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Nairobi
January 15, 2021
County Focus Drinking Water Projects

Water projects to end shortage in Kakamega

Water projects, Kakamega

Across drought-ridden counties in Northern Kenya, solar-powered sensors help ensure speedy repairs and proper maintenance for
boreholes, making the difference between health and
hardship for the many rural Kenyans who rely on this
infrastructure as their only source of clean water.
SweetSense, a U.S. company that joined forces with
Millennium Water Alliance in 2015 as a founding
partner of the Kenya RAPID program, manufacture solar-powered remote sensors in five counties: Garissa, Isiolo, Marsabit, Turkana, and Wajir.
SweetSense joins Kenya RAPID’s other private sector
partners, such as IBM and Davis & Shirtliff, in building the capacity of county governments to manage
the delivery of water and sanitation services.
Doris Kaberia, MWA Kenya RAPID’s chief of party,
explained how water management before SweetSense
intervention could be problematic. “If you go to a
county minister and you ask them ‘How many water
points do you have? How many are functioning? What is the operation and maintenance regime? How many
beneficiaries are you serving?,’ these counties often
cannot give an answer because they do not have a
centralized database system,” she said. “So when it
comes to decision making for investment or budgeting, it’s not really based on data.”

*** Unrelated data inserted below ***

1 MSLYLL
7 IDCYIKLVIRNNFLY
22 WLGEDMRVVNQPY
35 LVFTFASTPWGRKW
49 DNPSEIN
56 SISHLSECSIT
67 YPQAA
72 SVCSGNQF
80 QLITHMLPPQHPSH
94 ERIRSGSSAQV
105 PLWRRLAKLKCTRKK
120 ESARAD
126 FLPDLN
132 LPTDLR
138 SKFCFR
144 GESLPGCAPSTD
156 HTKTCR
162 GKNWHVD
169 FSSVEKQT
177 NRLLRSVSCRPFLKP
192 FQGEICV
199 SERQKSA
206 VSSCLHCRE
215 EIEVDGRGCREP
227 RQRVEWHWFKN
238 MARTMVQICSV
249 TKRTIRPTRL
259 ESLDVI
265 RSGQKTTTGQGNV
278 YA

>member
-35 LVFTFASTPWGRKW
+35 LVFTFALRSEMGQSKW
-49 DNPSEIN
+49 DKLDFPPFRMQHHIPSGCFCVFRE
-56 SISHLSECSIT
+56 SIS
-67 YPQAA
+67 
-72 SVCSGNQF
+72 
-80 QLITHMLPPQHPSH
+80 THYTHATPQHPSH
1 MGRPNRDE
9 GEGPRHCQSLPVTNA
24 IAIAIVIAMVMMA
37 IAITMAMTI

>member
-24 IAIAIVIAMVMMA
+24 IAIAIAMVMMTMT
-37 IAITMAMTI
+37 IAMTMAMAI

SweetSense deploys instruments on hand and electric water pumps, water tanks, and water distribution systems to measure rates of utilization and
functionality. These measures are then used to help
dispatch technicians, supplies, or other responses.
With the aid of the sensors, water directors and
county water ministers can monitor individual boreholes right from their desks, rather than having to
travel hundreds of miles for manual assessments.
“They can see which boreholes are not performing well, and which one is almost failing, instead of
waiting for it to fail,” Kaberia said.
The Kenya national average access to improved water
sources is 48% in rural areas. In the region of Kenya targeted for this activity, the average is closer to 27%.
This baseline provides one of the first opportunities to institutionalize accountable, cost-effective
feedback mechanisms in delivering water services.
Key outcomes in this program include a responsible
and accountable government framework for water
services; replicable and scalable business models to
deliver these services; and community engagement

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